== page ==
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-isms

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This is number forty-nine in the blog series, “My Life in Erotica.” I encourage you to join my Patreon community to support my writing.


I’M NOT TALKING about Methodism or Buddhism. I’m talking about authorisms. I definitely have mine. If you write at all, it’s more than likely that you have them, too. Maybe different ones, but they are there.

“This is a place where you could use your favorite punctuation,” one of my editors commented.

“What?” I asked.

“This just calls out for a semicolon.”

Oh, yeah. I do use semicolons. In fact, I have one tattooed on my right wrist.

Why?

A semicolon is used where an author could have ended the sentence but chose instead to continue. I am the author. My life is the sentence.

Actually, the semicolon was an invention of the Renaissance and was first used in a work published in Venice by Aldus Manutius in 1494 and in the famous typeface named after the author Bembo. It was used in Bembo’s essay “De Aetna” to prolong a pause or create a more distinct separation. The current rule of thumb is that what follows a semicolon should be a complete clause—in other words, a clause that could stand alone as a complete sentence.

But the semicolon is not the only -ism in my books. I have other favorite punctuation I use, including the ellipsis (…) and the em-dash (—). You’ll see both used liberally in my work—usually correctly. But using them too often is a sign that the author is incorrect in the usage, or is being boring and repetitive.

Cecelia Watson, in her book Semicolon: The Past, Present, and Future of a Misunderstood Mark, cites Henry James as an author known for his use of em-dashes as well as his use of semicolons. Watson writes that the dash “cutting a path” through any page of James is “an arm outstretched as a barrier to keep one thought from tumbling into the next.” (Quoted in The New Yorker, “Sympathy for the Semicolon” by Mary Morris, July 15, 2009.)



When I was working on Drawing on the Dark Side of the Brain back in 2018, I started keeping track of words I used in excess and seeing if I could replace them, or even eliminate them altogether. Oh yes, there were.

My editor Pixel the Cat pointed out to me the unnecessary use of the word “that.” In fact, nearly every occurrence of the word in my stories could simply be eliminated! I believe it was Steven King who suggested eliminating every occurrence of the word “that” in your writing and saving your editor the effort.

There were instances where I was sure it was necessary, but I was referring to a person and the correct word was “who.”

Not, “She’s the one that spotted him.”
Rather, “She’s the one who spotted him.”

I also realized how frequently I start a sentence in dialog with “Well…”

“Well, hell yeah.” “Well, maybe it was better…”
“Well, that’s comforting.” “Well, I did a sketch…”
“Well, I thought you’d be…”

My mother used to correct me when I used the word in speaking to her by saying, “Well is a deep subject for such a shallow mind.” No one ever said she tried to boost my self-esteem.

“So…” came in a close second to “well.”

“So, how do we deal with…” “So, what’s it mean…”
“So, it always surprises…” “So, I suppose you’re wondering…”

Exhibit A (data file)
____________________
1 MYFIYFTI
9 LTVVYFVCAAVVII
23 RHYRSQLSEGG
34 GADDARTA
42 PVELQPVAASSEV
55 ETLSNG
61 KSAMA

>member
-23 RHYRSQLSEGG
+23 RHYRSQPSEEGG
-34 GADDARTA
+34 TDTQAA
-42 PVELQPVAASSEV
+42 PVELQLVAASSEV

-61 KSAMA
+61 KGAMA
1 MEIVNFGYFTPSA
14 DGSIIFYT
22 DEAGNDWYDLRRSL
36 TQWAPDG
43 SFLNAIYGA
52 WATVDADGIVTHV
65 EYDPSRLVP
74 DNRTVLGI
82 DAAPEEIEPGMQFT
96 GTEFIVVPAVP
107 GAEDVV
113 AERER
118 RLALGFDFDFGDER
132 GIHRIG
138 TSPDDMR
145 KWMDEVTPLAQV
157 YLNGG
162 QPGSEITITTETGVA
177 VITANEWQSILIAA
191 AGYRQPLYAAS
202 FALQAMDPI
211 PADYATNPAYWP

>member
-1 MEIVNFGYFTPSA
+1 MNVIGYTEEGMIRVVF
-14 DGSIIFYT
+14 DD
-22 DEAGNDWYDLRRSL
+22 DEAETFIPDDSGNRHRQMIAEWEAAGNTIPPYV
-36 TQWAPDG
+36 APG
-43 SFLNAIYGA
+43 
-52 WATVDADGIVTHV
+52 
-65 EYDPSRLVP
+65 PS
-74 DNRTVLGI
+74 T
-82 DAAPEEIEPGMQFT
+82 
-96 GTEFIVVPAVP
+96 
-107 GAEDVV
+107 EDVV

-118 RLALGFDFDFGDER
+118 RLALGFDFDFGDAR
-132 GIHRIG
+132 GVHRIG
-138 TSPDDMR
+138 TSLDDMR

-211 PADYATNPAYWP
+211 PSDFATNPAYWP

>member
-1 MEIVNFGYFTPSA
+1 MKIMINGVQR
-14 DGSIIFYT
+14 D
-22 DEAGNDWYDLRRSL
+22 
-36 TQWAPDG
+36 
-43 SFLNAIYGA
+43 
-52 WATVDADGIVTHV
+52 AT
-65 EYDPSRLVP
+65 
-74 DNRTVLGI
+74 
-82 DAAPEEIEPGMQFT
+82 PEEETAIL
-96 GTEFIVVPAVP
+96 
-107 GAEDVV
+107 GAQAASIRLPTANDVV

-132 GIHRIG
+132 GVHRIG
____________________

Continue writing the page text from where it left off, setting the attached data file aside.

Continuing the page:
Those are actual occurrences of “well” and “so” in the first chapter of Drawing on the Dark Side of the Brain. Yuck! There were few things in my writing that actually followed as a cause and effect, which would be the correct usage of “so.” Edited out in the second edition.

My edited second edition book, Drawing on the Dark Side of the Brain, has just been released on Bookapy.

These might all seem like rather minor -isms, and if that’s as bad as it gets, maybe it’s not so bad after all. Far more egregious is the repetitive nature of sex scenes in erotica. This is true in every medium. In fact, the trope is so frequently used in video porn, it is jarring when a different route is taken.

1. Establishing line or two of dialog that leads to sex.
2. Oral sex commences while one or both parties gets naked.
3. Reversal of oral sex.
4. Basic intercourse in one of three positions: Missionary, cowgirl, or doggy. (May use more than one.)
5. The kink: 69, titty-fuck, anal, reverse cowgirl, tribbing, spanking, or whatever the kink is in this film.
6. The money shot.

If a different path is taken through the process, the viewer might be caught off-guard and not be able to get on track with the scene. Fulfillment denied.

The same is true in written erotica—though we can all hope there is more than the requisite two lines of dialog leading up to the main event. But some authors use the exact same words and sequence in every one of their love scenes. In fact, I believe I could identify some authors simply by the sex scene. This repetition of the same scene with different partners makes for a boring bit of prose and is as predictable as the porn trope above. It could be copied and pasted.


Back twenty years ago, my daughter’s ice skating coach started talking about her isms. “She always flips her fingers like this.” Or, “She has to enter her spins from the right.” A lot of time and money was spent on coaches helping to rid her of her isms.

But not completely. It helps us to become more conscientious authors. We become aware of when we succumb to an ism and can make a decision regarding whether it is appropriate in a particular instance, whether it should simply be deleted, or whether it would be more effective if rewritten.

The least offensive isms are simply boring. The worse ones are painful to the ears as we hear them in our minds.


I try to be fairly spontaneous with these blog posts and allow myself to deal with whatever subject comes to mind next. As a result, I’ve postponed the planned next post on editors and will deal instead with “Imaginary Places.”

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